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IRL: Helio wins a thriller – but Dixon takes title

Scott Dixon lost the Indy 300 to Helio Castroneves by the second closest margin in IRL history – but his runner-up spot was easily enough to crown him champion in a thrilling final race of the season.

Castroneves wins by a nose, with Briscoe hot on Dixon's heels
Castroneves wins by a nose, with Briscoe hot on Dixon’s heels

Dixon needed to finish eighth or better to guarantee himself the title, while Castroneves needed to shrug off a back-row start and win both the race and the bonus points for leading the most laps to stand even the slightest chance of prevailing.


The Brazilian fulfilled his side of the deal, and for some of the race surging performances from normally midfield runners such as EJ Viso and Mario Moraes pushed Dixon so far back that Castroneves was champion-elect.

But the New Zealander emerged from the final round of pitstops in the lead and from that point on was unassailable for the title.

At the line, just three one thousandths of a second separated the cars – the finish was so close that initially Dixon was thought to have won and his car was wheeled to Victory Lane in preparation for his celebration.

Castroneves was told of his victory while giving media interviews about how his ninth second place of the year summed up his whole season. Dixon, it has to be said, did not look overly disappointed at having the victory taken away.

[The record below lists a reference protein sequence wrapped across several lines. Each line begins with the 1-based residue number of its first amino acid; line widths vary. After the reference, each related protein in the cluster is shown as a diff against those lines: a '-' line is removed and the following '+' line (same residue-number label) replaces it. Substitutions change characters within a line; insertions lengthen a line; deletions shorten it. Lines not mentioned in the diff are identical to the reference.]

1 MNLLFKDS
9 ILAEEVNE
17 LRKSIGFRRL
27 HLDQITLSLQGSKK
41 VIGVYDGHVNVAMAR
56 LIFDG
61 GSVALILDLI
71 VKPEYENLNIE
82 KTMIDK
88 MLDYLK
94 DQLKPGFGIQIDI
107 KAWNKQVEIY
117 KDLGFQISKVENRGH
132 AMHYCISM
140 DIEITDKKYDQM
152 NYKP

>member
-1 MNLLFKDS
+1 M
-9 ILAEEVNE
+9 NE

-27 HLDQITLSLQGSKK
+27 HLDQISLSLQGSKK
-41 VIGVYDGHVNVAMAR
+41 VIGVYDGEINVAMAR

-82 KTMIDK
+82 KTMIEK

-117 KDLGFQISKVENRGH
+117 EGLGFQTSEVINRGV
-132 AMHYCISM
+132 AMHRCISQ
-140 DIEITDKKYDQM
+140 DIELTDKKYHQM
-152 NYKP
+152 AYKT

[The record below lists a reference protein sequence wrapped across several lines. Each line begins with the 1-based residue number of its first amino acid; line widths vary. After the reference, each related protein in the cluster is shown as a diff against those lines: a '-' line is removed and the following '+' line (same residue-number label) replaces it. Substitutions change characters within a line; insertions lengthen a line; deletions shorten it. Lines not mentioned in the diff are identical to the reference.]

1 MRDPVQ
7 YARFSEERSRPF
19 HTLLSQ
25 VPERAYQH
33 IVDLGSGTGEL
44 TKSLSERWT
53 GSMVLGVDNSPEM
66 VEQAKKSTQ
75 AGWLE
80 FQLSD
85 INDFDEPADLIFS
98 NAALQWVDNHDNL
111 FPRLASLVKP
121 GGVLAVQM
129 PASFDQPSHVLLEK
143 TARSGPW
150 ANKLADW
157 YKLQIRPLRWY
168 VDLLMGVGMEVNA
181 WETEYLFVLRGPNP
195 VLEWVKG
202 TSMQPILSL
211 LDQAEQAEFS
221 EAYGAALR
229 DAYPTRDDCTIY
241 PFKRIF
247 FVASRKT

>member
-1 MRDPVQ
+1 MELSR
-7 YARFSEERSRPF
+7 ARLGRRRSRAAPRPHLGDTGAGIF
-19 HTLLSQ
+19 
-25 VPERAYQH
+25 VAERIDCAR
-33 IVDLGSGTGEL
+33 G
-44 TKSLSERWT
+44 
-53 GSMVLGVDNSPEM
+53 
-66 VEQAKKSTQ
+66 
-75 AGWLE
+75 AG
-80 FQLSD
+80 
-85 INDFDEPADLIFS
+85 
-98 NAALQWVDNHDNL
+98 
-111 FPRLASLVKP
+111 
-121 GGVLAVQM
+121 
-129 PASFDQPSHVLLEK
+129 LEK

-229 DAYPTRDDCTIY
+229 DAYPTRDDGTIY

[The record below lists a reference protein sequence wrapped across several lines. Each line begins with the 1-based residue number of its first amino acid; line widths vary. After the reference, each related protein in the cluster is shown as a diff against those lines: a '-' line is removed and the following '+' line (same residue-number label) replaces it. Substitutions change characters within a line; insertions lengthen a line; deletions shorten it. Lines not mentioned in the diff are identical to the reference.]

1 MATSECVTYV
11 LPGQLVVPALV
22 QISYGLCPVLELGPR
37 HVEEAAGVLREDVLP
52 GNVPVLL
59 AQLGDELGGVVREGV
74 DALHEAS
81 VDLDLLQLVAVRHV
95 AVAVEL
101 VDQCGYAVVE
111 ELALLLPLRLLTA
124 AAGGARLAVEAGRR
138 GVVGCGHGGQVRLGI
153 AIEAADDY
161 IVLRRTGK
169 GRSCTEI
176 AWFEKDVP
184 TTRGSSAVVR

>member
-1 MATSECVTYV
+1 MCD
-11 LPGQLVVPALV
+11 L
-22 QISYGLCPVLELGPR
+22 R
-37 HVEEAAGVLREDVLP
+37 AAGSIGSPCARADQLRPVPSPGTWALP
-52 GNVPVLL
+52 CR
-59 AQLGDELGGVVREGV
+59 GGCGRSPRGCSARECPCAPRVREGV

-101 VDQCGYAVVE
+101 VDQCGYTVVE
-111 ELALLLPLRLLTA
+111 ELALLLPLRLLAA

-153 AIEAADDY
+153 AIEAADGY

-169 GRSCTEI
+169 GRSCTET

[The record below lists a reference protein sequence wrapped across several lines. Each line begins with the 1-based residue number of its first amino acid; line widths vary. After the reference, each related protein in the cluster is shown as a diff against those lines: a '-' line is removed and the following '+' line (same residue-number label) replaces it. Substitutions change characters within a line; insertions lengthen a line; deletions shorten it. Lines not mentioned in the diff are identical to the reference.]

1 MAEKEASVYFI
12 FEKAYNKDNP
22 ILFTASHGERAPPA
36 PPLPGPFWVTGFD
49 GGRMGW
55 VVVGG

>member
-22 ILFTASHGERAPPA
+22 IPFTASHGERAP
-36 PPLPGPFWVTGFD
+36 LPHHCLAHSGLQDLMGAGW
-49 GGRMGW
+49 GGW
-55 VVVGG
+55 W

The New Zealander had to drive a careful, patient race while stuck in seemingly endless traffic: “It was tough, especially when you’re racing around 10th.

“You’ve got people in front of you, people behind you and they’re all trying to do crazy things and it’s really tough to keep yourself calm and know that you’ve got the car to get to the front and just wait for a green-flag run to make it happen was happen was probably the hardest part.”

Castroneves was ecstatic when told the victory was his: “I knew I won it, I knew. We try everything, everything, to win. We did everything we could. Scott Dixon and those guys they had a little better luck and they wound up winning the championship. Congratulations to them.”

Despite seven yellow-flag caution periods the race was packed with action from first lap to last. Leaders ran three abreast for lap after lap at more than 214mph, packs of cars raced locked in close formation separated by fractions of a second, and overshadowing it all was the will-he, won’t-he saga of whether Castroneves could recover from the qualifying penalty that had relegated him to starting at the back.

An early casualty was Ed Carpenter, whose Vision Racing car suffered a mechanical failure, hit the wall, and slid into the centre of the oval with its rear pouring flames. The driver was unharmed.

Ryan Briscoe started on pole and was in contention for most of the race, eventually taking third place less than eight one hundredths of a second behind the winner. Tony Kanaan finished fourth, with Will Power fifth.

Dan Wheldon led 13 laps – most of them by inches – in his final race for Target Chip Ganassi Racing but could only finish sixth, with Darren Manning putting aside a poor qualifying performance to take seventh.

The top 10 was rounded out by Marco Andretti, Ryan Hunter-Reay and Danica Patrick – the latter suffering from an unluckily-timed pitstop after running near the front for most of the race. Justin Wilson, winner of the previous race, was 11th.

Power’s strong performance was not enough to net him rookie of the year honours – Hideki Mutoh took that, finishing 10th in the championship with 346 points. Wilson was 11th with 340 and then came Power with 331.


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